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WESTERN CAROLINA REAL ESTATE
Offering unbelievable deals on homes
and land in the beautiful NC mountains.
Call for free brochures, foreclosures,
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20 ACRES IN WEST TEXAS $0 Down,
$99/mo. $14,900 Beautiful Mountain
Views, Money Back Guarantee Free
map/pictures 1-800-343-9444 (Place
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ATTENTION DIABETICS with Medi-
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CASH FOR CARS: All Cars/Trucks
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SAVE on Cable TV-Internet-Digital
Phone. Packages start at $89.99/mo
(for 12 months.) Options from ALL major
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learn more! CALL 1-888-903-2647

RS PUBLIC AUCTION -Commercial
Equipment Sale Woodworking equip-
ment, spray booth, dust collectors, drum
sanders, saws &more. Complete listing
online. Sale 7/19/12 11:00am. 7601
NW 37th Ave. Miami, 33147. Sharon
Sullivan 954-740-2421 www.irsauc-
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ICOMIENZA TU PROPIO NEGO-
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Para El Hogar. Llama Sin Costo
1.877.426.2627. CATALOGO GRATIS.
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BUSINESS & TRADE DIRECTORY
THE OBSERVER NEWS THE SCC OBSERVER THE RIVERVIEW CURRENT


-I VENT., INC.
Lic. #CMC056816
AIR-CONDITIONING,
HEATING & REFRIGERATION
Complete Sales, Service,
Installation & Repair
Am aaand Senior
Trane Dealer Discount
John R. Bowman, Jr., Owner
(813) 633-2703

CAC1816456

A-PLUS
Air Conditioning & Heating

634-8679
Sales Service Installations
SERVICING ALL MAJOR BRANDS
Preventive Maintenance
LOCALLY OWNED & OPERATED
10% Off All
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With this advertisement





Complete Sales Service
Repair Installation
SERVICING Au. MAKES AND MODELS
24 Hour Service Financing Available
Lic. #CAC1815928


SBB Senaior&aEtary
-- Discounts


GRIFFITH
AIR CONDITIONINGG & HEATING SERVICE INC.
OIvr 30 )c>irs Experun iiect
Reriidicinril AC iionier iiir l
SALES INSTALLATION SERVICE
on all Makes and Models
NO OVERTIME RATES


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D. KAY CARR, P.A.
Attorney at Law
Family Criminal Probate
Wills and Estate Planning
Civil Litigation Real Estate
214 Apollo Beach Boulevard
Apollo Beach, FL 33572
(813) 645-7557
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SELF ARREST BONDS
COURT DATES 664-0056
WARRANT CHECKS
BIG JOHN'S
BAIL BONDS
641-8400
FAMILY BONDSMAN
STATE FEDERAL
24 HOUR SERVICE
JOHN L. VATH
2100 Orient Road Tampa, FL. 33619
Fax: (813) 628-8739


1&i Printing Co.
COMMERCIAL SHEETFED AND WEB PRINTERS

PRINTING
From Design to Finish


*BUSINESS CARDS
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MARKETING
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FINANCIAL & LEGAL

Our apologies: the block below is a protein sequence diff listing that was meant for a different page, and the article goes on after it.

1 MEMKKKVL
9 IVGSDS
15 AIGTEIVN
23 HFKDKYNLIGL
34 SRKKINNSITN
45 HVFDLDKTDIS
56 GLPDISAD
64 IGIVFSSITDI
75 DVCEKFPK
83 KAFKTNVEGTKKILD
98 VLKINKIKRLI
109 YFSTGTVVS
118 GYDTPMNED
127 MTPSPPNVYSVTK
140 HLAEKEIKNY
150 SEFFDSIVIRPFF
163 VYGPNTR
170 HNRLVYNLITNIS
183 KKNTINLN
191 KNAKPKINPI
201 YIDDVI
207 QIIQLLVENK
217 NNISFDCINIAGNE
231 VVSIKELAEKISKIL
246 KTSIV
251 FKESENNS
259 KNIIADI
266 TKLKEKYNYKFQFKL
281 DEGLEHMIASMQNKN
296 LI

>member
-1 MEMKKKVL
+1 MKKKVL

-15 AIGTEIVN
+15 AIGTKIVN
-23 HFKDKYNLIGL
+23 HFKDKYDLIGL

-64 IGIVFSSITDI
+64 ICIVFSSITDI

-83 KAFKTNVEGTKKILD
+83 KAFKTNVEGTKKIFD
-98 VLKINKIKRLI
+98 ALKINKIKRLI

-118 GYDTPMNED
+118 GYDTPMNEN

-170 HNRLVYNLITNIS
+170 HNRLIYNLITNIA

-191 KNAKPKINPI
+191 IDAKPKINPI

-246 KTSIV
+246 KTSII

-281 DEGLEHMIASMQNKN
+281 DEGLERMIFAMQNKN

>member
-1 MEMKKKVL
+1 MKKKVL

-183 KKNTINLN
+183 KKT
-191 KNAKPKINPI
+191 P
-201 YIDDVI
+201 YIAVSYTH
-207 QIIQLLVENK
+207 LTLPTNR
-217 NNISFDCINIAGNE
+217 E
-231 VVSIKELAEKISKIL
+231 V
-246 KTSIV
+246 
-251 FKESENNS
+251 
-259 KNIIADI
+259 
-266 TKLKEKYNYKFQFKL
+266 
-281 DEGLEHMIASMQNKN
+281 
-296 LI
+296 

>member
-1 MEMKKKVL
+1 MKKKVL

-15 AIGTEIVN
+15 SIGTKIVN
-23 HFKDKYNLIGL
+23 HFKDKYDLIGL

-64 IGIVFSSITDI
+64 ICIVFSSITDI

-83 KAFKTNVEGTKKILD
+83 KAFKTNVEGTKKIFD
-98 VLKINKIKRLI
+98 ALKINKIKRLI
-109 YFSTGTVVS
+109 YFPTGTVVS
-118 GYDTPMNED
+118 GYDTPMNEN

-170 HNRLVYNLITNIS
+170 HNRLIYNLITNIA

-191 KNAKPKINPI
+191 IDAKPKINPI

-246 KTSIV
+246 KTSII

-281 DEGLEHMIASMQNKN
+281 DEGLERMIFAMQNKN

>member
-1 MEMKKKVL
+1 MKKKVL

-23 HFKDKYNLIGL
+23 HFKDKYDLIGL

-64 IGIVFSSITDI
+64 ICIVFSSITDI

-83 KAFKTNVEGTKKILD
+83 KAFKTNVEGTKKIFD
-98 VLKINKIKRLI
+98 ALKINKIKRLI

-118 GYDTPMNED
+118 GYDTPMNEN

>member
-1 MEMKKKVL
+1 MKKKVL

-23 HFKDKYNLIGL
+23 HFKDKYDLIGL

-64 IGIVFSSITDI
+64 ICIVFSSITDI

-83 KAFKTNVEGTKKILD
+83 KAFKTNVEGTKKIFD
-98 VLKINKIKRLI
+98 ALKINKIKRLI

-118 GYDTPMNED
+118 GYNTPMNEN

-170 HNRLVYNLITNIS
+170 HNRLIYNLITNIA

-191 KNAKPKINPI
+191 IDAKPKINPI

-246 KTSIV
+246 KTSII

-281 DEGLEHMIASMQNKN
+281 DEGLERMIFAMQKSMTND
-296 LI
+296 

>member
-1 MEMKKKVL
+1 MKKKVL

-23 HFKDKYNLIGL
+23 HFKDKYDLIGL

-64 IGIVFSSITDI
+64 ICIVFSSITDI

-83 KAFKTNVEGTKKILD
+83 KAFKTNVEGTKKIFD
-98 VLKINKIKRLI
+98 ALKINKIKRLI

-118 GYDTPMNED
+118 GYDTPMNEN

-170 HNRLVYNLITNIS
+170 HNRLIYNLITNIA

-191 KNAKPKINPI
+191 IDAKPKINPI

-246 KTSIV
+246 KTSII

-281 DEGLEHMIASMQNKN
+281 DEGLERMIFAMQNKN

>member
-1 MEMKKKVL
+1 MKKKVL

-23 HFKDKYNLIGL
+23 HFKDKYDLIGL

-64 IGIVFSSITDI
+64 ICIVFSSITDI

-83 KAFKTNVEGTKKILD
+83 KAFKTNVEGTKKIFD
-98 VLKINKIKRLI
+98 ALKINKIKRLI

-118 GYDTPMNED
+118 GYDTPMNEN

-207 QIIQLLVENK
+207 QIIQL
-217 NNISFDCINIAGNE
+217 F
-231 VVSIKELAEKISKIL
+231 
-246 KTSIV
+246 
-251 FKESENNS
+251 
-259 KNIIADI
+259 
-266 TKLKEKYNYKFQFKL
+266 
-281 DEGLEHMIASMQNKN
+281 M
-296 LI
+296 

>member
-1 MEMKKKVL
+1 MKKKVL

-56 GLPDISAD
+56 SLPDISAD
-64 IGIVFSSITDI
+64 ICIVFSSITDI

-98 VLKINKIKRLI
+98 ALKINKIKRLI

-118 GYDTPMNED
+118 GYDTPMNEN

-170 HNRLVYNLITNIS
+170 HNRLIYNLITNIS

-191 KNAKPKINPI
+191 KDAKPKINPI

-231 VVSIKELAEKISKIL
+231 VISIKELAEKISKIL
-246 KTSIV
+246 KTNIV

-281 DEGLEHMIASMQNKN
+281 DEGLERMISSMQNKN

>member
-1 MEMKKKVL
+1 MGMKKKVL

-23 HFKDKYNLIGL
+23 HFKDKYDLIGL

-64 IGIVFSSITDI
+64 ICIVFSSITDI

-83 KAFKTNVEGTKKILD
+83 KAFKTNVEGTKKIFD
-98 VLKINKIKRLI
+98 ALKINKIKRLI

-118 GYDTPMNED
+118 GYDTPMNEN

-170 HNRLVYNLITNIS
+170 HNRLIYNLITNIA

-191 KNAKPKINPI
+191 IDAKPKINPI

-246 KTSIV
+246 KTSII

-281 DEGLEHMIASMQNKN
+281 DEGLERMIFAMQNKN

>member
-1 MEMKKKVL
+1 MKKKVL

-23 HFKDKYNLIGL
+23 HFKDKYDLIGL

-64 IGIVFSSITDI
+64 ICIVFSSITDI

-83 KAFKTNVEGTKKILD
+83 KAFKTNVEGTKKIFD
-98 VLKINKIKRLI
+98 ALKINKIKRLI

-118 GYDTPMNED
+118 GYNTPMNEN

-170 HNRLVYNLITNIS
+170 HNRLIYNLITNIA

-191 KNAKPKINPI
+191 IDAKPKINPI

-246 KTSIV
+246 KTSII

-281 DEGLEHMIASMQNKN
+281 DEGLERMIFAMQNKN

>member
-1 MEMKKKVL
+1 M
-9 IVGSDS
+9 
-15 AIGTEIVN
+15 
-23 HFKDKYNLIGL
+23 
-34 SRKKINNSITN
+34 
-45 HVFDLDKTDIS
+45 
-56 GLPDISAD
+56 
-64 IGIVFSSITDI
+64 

PRINTING
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& PUBLISHING


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-I
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Additions Gaag

Over 35 years experience
in Hillsborough County
Class "A" General Contractor
On-Staff Interior Designer
CORNERSTONE HOMES
& DESIGN, INC.
cell (813) 263-6096
License #CGC1511749 Insured

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Over 50 Years Experience
* COMMERCIAL / RESIDENTIAL
SSouth Bay "*
Electric Co.
of Ruskin SERVICE
LICENSED \UPGRADES
BONDED L ALL TYPES
INSURED OF WIRING
ER00126636 B RENOVATIONS
SECURITY LIGHTS CEILING FANS
SWITCHES & OUTLETS SPAS & DOCKS
-wz1


145 21st ST. N.W. RUSKIN

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eAWWE Tog$
tRAN IEA?




t' HOBSkVER NEWS

BUSINESS
TRADE
DIRECrORY YOU'RE ON...

Call Us 645-3111
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FREEE
The Floor Source Estimates!
Specializing in Hardwood,
Laminate & Vinyl Flooring
We bring the Showroom to you!
SMALL BUSINESS,
SMALL PRICES
(813) 495-7027
davidmoorellc@yahoo.com
www.TheFloorSource.biz
David Moore, Owner-Operator
Chamber Members Licensed and Insured


*No project over $1000.
No electrical, gas, or
plumbing, and nothing
structural.

Bob's Mobile Fix-It Center
Residential & Commercial
Licensed & Insured
We Fix It All!
Customer Satisfaction Guaranteed!
Attic Stairs Ceiling Fans
*Cabinets Flooring *Interior
Painting Home Improvement
Call for FREE Estimate
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Robert Gerstenschlager



jHANDY MEN
urI e C a T

Home Improvements, Remodels
& Repairs Carpentry Dry Wall
* General Home Maintenance Painting
Power Washing Screen Repair
*Ask about our other Services*
FREE ESTIMATES INSURED '.
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S" Unstuff those

,A *Nj somebody's
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S Sell your
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items in the
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THE OBSERVER NEWS
813-645-3111 ext. 201